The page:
Effect on patient safety of a resident physician schedule without 24-hour shifts

ROSTERS Study Group

Research output: Contribution to journalComment/debatepeer-review

Abstract

Over the last 4 decades, a body of literature has studied the effect of extended shifts (working ≥24 hours) for resident physicians on their alertness and performance, and by extension, patient safety. Since then, the results of further studies have been inconsistent. One recent study, by the authors of this current study, found that 36% more serious errors occurred among those working extended shifts than those who worked a cycle of day and night shifts of 16 hours or less. Other studies, including the Flexibility in Duty Requirements for Surgical Trainees and iCOMPARE (Individualized Comparative Effectiveness of Models Optimizing Patient Safety and Resident Education), have shown no changes in patient mortality rates between those who worked extended shifts and those who did not. The aim of this study was to examine the effect on patient safety of eliminating extended work shifts for resident physicians with shorter, cycling work shifts. The ROSTER (Randomized Order Safety Trial Evaluating Resident-Physician Schedules) is a cluster-randomized, crossover trial conducted at 6 US pediatric intensive care units (PICUs) from July 1, 2013, to March 5, 2017. Each of the PICUs had schedules for residents that included extended work shifts (the control schedule). Each site began a 2-year trial at different intervals within the study period. Sites were first paired based on the start of their trials, with one site randomly assigned to start with an extended-shift schedule and the other site to begin a schedule that cycled residents through day and night shifts lasting no more than 16 hours (intervention schedule). After a 4-month wash-in period and 8 months of data collection, each site then crossed over to the other schedule. Another 4-month wash-in period took place, and 8 months of data were collected, thereby allowing each site to serve as its own control. Data were collected on all adverse events, near misses, and errors associated with little or no harm, based on chart reviews and direct observation. Data on resident-physician workloads were also collected. Residents who worked intervention schedules make more serious medical errors than those who worked extended shifts (unadjusted rates 97.1 vs 79.0 per 1000 patient days; adjusted relative risk, 1.53 [95% confidence interval (CI), 1.37-1.72]). Wide discrepancies on the effect of intervention across sites were observed, with an increase in serious errors by residents during the intervention schedule at 3 sites, no differences at 2 sites, and fewer errors at 1 site. The number of unit-wide serious errors whether by residents or not were higher during intervention schedules than control schedules (unadjusted rates 181.3 vs 131.5 per 1000 patient days; adjusted relative risk, 1.56 [95% CI, 1.43-1.71]). A secondary analysis, adjusting for the number of patients per resident, showed a 0.54 relative risk (95% CI, 0.35-0.85) of serious error during the intervention schedule versus the control schedule. Introducing an intervention schedule at the PICUs included in this study resulted in a significant increase in medical errors by resident physicians, although the effect of the intervention schedule varied widely by site. A secondary analysis showed that intervention schedules were not associated with increased medical errors when adjusted for the number of patients per resident; however, further research is needed on this topic.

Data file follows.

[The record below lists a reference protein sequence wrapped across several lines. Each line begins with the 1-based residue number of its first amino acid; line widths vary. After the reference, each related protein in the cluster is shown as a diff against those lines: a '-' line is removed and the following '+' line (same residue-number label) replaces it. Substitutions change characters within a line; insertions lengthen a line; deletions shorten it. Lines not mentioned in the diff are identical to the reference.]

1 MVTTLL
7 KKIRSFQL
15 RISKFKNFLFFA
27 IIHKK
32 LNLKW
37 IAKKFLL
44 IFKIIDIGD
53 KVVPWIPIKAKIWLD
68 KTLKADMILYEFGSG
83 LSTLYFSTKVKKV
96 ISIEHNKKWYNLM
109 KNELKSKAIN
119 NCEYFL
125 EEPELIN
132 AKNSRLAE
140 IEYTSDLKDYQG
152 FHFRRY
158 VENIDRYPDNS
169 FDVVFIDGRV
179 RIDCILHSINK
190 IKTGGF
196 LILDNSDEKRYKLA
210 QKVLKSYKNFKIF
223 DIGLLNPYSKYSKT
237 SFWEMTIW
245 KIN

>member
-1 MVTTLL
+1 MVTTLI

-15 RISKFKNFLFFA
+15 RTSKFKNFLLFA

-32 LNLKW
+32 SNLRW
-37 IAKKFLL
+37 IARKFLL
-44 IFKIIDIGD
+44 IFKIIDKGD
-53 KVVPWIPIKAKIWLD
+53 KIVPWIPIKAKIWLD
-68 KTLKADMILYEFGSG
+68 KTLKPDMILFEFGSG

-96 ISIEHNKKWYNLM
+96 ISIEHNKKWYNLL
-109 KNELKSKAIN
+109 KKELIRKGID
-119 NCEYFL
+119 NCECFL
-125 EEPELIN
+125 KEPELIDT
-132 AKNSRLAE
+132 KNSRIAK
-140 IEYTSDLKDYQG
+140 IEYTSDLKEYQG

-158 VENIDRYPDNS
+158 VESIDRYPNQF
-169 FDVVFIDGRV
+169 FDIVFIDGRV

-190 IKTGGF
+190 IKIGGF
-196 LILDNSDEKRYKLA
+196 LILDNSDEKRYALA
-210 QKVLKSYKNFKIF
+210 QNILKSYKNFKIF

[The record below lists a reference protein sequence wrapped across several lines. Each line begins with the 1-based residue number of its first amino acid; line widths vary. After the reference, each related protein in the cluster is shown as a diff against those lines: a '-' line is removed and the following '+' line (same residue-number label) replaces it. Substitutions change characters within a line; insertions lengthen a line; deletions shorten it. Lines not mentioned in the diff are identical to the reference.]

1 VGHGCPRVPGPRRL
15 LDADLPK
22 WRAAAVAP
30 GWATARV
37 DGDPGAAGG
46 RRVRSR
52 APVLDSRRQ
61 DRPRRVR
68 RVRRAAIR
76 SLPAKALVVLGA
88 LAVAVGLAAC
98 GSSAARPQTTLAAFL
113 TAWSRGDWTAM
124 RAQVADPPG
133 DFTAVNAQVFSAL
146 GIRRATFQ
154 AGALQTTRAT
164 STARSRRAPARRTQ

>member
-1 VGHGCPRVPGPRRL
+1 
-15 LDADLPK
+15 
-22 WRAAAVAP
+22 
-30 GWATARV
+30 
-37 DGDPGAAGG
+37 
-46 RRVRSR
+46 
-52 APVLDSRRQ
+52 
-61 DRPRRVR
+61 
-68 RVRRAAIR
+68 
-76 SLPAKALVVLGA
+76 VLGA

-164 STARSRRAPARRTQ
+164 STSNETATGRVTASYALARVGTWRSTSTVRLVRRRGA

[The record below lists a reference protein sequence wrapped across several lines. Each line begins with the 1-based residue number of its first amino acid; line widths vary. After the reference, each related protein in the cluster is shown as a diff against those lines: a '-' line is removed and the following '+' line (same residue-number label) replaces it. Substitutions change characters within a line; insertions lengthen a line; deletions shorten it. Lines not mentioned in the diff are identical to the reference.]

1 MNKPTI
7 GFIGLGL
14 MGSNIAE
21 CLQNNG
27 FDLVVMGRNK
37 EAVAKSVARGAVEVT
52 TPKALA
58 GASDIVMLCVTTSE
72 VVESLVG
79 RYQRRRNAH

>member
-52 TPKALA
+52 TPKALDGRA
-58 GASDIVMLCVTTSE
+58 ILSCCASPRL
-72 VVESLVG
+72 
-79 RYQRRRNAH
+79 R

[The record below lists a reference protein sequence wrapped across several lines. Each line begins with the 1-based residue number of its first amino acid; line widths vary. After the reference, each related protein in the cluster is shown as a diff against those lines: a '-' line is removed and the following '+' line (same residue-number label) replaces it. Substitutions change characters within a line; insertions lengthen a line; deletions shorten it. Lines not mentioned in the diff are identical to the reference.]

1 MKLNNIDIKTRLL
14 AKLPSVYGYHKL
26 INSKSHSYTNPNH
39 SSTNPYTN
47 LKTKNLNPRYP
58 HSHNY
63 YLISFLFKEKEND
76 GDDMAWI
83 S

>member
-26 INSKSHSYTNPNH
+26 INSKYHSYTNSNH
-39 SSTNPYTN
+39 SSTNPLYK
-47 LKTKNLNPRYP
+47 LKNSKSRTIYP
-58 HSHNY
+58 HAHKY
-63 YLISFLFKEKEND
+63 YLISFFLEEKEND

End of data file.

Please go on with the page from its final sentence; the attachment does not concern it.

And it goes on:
Original languageEnglish (US)
Pages (from-to)657-659
Number of pages3
JournalObstetrical and Gynecological Survey
Volume75
Issue number11
DOIs
StatePublished - Nov 2020

ASJC Scopus subject areas

  • Obstetrics and Gynecology

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